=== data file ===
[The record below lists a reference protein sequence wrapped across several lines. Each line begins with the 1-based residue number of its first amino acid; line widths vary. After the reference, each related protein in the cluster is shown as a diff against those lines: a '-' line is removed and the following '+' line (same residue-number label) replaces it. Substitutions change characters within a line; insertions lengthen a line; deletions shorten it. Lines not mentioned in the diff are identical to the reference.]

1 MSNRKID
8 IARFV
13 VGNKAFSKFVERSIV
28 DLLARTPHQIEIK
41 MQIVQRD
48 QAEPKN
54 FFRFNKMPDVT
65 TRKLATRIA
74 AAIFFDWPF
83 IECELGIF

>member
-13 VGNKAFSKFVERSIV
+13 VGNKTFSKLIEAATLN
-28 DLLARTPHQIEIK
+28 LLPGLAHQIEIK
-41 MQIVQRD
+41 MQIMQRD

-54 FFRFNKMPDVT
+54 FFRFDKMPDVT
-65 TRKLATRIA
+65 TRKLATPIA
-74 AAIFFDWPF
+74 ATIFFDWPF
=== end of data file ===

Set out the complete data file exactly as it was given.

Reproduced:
[The record below lists a reference protein sequence wrapped across several lines. Each line begins with the 1-based residue number of its first amino acid; line widths vary. After the reference, each related protein in the cluster is shown as a diff against those lines: a '-' line is removed and the following '+' line (same residue-number label) replaces it. Substitutions change characters within a line; insertions lengthen a line; deletions shorten it. Lines not mentioned in the diff are identical to the reference.]

1 MSNRKID
8 IARFV
13 VGNKAFSKFVERSIV
28 DLLARTPHQIEIK
41 MQIVQRD
48 QAEPKN
54 FFRFNKMPDVT
65 TRKLATRIA
74 AAIFFDWPF
83 IECELGIF

>member
-13 VGNKAFSKFVERSIV
+13 VGNKTFSKLIEAATLN
-28 DLLARTPHQIEIK
+28 LLPGLAHQIEIK
-41 MQIVQRD
+41 MQIMQRD

-54 FFRFNKMPDVT
+54 FFRFDKMPDVT
-65 TRKLATRIA
+65 TRKLATPIA
-74 AAIFFDWPF
+74 ATIFFDWPF